Query letters are the bane of many a writer’s existence. Whatever joy authors get from writing is often tempered by the frustration of writing a query letter. For any authors struggling with their queries, hopefully my simple 5-6 paragraph format will take the sting out of query writing.
Paragraph 1: Introduction
This is a 1-2 sentence introductory paragraph that provides the agent with your book’s title, genre, and word count. This is also a great place to briefly explain why you thought the agent would be right for the book. Maybe you read on the agent’s Manuscript Wishlist page that she was looking for middle grade books set at summer camp, or maybe you feel your book is similar to another book the agent has done. You might also briefly describe the hook or themes of the book. And I mean briefly. This paragraph really shouldn’t be more than 1-2 sentences. Or you might compare your book to another book or two on the market. Here are some sample introduction paragraphs:
“I would love to send you STACKED UP, my 88,000 word narrative nonfiction book that reveals the hidden lives of hoarders.”
“I am looking for representation for my young adult psychological thriller that I’d describe as Sharp Objects meets We Were Liars—I’ll Never Tell (75,000 words). You mention being a big fan of both books on your MSWL profile, so I thought you’d enjoy it.”
“Given your interest in otherworldly historical fiction, I present to you my historical magical realism novel that addresses race, power, and what it means to belong—THE HARVEST. It is complete at 68,000 words.”
Paragraphs 2-3: Plot
Your plot may seem like the most straightforward part of your query, yet I see authors continually struggle with knowing how much of their plot to describe. Some authors believe that they’re supposed to describe the entire plot of the book, which isn’t the case. (Save that for the synopsis.) Other authors focus more on abstract themes than physical action, which is too vague and doesn’t give me an idea of what actually happens in the book. So how much plot is enough?
The kind of plot description I’m looking for in a query sets up the primary conflict and/or the protagonist’s primary goal, shows the stakes for the protagonist, describes some of the rising action around that conflict/goal, and hints at the climax. I don’t need to know about every battle your protagonist wins, or every clue he follows. The plot description should remain focused on the primary conflict and the things that directly complicate it.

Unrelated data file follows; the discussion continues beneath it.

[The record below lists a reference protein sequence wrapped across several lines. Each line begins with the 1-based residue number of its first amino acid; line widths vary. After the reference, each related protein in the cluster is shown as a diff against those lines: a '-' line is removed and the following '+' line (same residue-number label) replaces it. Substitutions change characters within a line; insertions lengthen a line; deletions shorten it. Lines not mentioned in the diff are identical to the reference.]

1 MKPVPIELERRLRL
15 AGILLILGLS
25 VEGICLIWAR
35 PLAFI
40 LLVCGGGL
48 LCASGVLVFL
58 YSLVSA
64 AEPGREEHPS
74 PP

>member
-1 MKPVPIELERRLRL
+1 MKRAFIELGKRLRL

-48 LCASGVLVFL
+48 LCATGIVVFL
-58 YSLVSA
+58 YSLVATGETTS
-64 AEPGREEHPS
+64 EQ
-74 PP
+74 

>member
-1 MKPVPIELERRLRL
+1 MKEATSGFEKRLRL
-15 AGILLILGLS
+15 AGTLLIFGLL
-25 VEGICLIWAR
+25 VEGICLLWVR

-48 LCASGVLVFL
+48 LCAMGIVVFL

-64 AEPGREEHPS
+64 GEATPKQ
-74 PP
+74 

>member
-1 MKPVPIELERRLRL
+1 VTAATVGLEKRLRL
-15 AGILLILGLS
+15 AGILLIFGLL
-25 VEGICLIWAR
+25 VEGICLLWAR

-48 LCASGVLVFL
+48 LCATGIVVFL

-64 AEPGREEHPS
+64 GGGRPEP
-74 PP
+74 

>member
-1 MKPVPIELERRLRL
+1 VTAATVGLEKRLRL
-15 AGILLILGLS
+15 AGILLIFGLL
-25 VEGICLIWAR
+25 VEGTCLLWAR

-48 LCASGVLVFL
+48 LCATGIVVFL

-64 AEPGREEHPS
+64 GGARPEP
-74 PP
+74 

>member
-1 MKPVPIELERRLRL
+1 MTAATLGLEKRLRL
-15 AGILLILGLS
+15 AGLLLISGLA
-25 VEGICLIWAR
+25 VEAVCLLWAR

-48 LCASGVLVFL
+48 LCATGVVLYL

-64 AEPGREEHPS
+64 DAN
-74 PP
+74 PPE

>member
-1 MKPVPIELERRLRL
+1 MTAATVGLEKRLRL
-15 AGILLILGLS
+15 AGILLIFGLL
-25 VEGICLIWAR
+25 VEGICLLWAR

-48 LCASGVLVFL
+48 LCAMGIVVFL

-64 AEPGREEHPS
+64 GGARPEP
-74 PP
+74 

Most plot descriptions I see are made up of two paragraphs. Generally the first plot paragraph sets up the conflict and stakes, then the second shows the rising action and hints at the climax. Some authors sum all this up in one plot paragraph, which works too. It doesn’t matter whether you use one paragraph or two so long as you cover all the important elements.
If you want to briefly touch on the themes of the book, that can be a nice addition to your second plot paragraph. (Or if you just have one plot paragraph it can act as your second plot paragraph.)
Paragraph 4: Comp Titles/Audience
Comp titles are published books that you consider similar to yours in some way. (I wrote a blog on comp titles a few months ago that you can read here if you’d like a more in depth look at the various ways of using them.) Even if you mentioned comp titles in your introductory paragraph, you can mention other comps here if you have them.
The main purpose of this paragraph is to show the audience for your book. Your audience may be readers of a certain book, author or genre. (Hence the need for comp titles.) It may be viewers of certain TV shows or movies. It may be readers of certain blogs or magazines. It may be members of certain associations or fellowships. Or it may be even more specific. For instance, if your book is a self-help book on parenting autistic children, then clearly your audience is parents of autistic children, though it may also be psychologists, teachers and others who work with autistic children. Whoever your audience is, be sure to identify them in this paragraph.
Paragraph 5: Author Bio/Publications/Platform
The kind of bio information I’m looking for is something that relates to your credentials for the writing the book. It could be previous publication credits if you have them, such as published essays, short stories or books. It could be writing prizes or honors you’ve received, like being nominated for a Pushcart Prize. If you’re writing prescriptive nonfiction, then this is the place where you explain why you’re qualified to write the book and what your platform is.
If you want to add a cute line about your cat figurine collection or your teaching job, that’s fine, but the focus of this paragraph should be on your writing career and/or your career that relates to the topic of the book (if applicable).
Paragraph 6: Closing
Your closing paragraph should be simple and polite, perhaps thanking the agent for their time or showing how you followed their submission guidelines. Something along the lines of:
“Thank you for your consideration. I look forward to hearing from you.”
“As per your submission guidelines, I have pasted the synopsis and the first two chapters in the body of the email below. Please let me know if you’d like me to send you the complete manuscript.”
Bam! Done! See, that wasn’t so hard!